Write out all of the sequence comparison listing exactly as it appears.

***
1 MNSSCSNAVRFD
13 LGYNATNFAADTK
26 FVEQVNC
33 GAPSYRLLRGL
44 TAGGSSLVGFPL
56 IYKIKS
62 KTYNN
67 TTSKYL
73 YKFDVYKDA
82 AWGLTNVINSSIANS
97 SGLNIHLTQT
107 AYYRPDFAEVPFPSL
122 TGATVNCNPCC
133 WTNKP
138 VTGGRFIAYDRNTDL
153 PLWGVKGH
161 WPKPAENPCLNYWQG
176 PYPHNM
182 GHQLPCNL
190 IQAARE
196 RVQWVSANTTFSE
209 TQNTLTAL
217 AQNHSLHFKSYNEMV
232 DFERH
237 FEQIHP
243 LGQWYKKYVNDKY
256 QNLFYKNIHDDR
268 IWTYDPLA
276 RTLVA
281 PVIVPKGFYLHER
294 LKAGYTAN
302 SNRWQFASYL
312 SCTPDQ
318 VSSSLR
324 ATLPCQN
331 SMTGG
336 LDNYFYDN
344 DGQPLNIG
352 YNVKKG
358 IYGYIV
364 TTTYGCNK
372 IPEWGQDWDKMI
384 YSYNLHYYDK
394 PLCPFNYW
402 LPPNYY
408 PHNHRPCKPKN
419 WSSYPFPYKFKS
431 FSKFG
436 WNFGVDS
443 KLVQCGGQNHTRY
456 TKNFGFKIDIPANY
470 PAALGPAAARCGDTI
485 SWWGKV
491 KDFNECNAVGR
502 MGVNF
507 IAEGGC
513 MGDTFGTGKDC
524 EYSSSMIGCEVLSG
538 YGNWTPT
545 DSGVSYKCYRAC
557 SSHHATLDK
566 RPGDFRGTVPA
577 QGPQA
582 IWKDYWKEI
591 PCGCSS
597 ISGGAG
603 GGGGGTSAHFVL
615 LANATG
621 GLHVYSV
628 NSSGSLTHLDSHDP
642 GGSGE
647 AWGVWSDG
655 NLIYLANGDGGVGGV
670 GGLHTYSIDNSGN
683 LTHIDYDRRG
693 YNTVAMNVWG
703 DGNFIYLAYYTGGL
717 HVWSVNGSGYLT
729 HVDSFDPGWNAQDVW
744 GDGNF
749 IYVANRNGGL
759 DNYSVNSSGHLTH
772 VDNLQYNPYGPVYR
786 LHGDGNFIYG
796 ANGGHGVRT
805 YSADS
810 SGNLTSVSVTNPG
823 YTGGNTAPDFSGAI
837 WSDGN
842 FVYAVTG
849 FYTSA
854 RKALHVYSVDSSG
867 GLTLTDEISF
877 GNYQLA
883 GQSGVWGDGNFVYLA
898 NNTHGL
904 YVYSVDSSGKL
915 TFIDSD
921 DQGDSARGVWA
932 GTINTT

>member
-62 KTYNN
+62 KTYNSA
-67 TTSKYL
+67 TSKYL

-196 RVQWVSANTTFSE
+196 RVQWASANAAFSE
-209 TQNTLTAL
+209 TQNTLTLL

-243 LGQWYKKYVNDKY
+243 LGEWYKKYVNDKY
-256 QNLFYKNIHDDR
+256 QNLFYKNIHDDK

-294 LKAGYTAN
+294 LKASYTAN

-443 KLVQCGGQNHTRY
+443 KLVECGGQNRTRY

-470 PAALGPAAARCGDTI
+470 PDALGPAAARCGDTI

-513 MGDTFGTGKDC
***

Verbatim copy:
1 MNSSCSNAVRFD
13 LGYNATNFAADTK
26 FVEQVNC
33 GAPSYRLLRGL
44 TAGGSSLVGFPL
56 IYKIKS
62 KTYNN
67 TTSKYL
73 YKFDVYKDA
82 AWGLTNVINSSIANS
97 SGLNIHLTQT
107 AYYRPDFAEVPFPSL
122 TGATVNCNPCC
133 WTNKP
138 VTGGRFIAYDRNTDL
153 PLWGVKGH
161 WPKPAENPCLNYWQG
176 PYPHNM
182 GHQLPCNL
190 IQAARE
196 RVQWVSANTTFSE
209 TQNTLTAL
217 AQNHSLHFKSYNEMV
232 DFERH
237 FEQIHP
243 LGQWYKKYVNDKY
256 QNLFYKNIHDDR
268 IWTYDPLA
276 RTLVA
281 PVIVPKGFYLHER
294 LKAGYTAN
302 SNRWQFASYL
312 SCTPDQ
318 VSSSLR
324 ATLPCQN
331 SMTGG
336 LDNYFYDN
344 DGQPLNIG
352 YNVKKG
358 IYGYIV
364 TTTYGCNK
372 IPEWGQDWDKMI
384 YSYNLHYYDK
394 PLCPFNYW
402 LPPNYY
408 PHNHRPCKPKN
419 WSSYPFPYKFKS
431 FSKFG
436 WNFGVDS
443 KLVQCGGQNHTRY
456 TKNFGFKIDIPANY
470 PAALGPAAARCGDTI
485 SWWGKV
491 KDFNECNAVGR
502 MGVNF
507 IAEGGC
513 MGDTFGTGKDC
524 EYSSSMIGCEVLSG
538 YGNWTPT
545 DSGVSYKCYRAC
557 SSHHATLDK
566 RPGDFRGTVPA
577 QGPQA
582 IWKDYWKEI
591 PCGCSS
597 ISGGAG
603 GGGGGTSAHFVL
615 LANATG
621 GLHVYSV
628 NSSGSLTHLDSHDP
642 GGSGE
647 AWGVWSDG
655 NLIYLANGDGGVGGV
670 GGLHTYSIDNSGN
683 LTHIDYDRRG
693 YNTVAMNVWG
703 DGNFIYLAYYTGGL
717 HVWSVNGSGYLT
729 HVDSFDPGWNAQDVW
744 GDGNF
749 IYVANRNGGL
759 DNYSVNSSGHLTH
772 VDNLQYNPYGPVYR
786 LHGDGNFIYG
796 ANGGHGVRT
805 YSADS
810 SGNLTSVSVTNPG
823 YTGGNTAPDFSGAI
837 WSDGN
842 FVYAVTG
849 FYTSA
854 RKALHVYSVDSSG
867 GLTLTDEISF
877 GNYQLA
883 GQSGVWGDGNFVYLA
898 NNTHGL
904 YVYSVDSSGKL
915 TFIDSD
921 DQGDSARGVWA
932 GTINTT

>member
-62 KTYNN
+62 KTYNSA
-67 TTSKYL
+67 TSKYL

-196 RVQWVSANTTFSE
+196 RVQWASANAAFSE
-209 TQNTLTAL
+209 TQNTLTLL

-243 LGQWYKKYVNDKY
+243 LGEWYKKYVNDKY
-256 QNLFYKNIHDDR
+256 QNLFYKNIHDDK

-294 LKAGYTAN
+294 LKASYTAN

-443 KLVQCGGQNHTRY
+443 KLVECGGQNRTRY

-470 PAALGPAAARCGDTI
+470 PDALGPAAARCGDTI

-513 MGDTFGTGKDC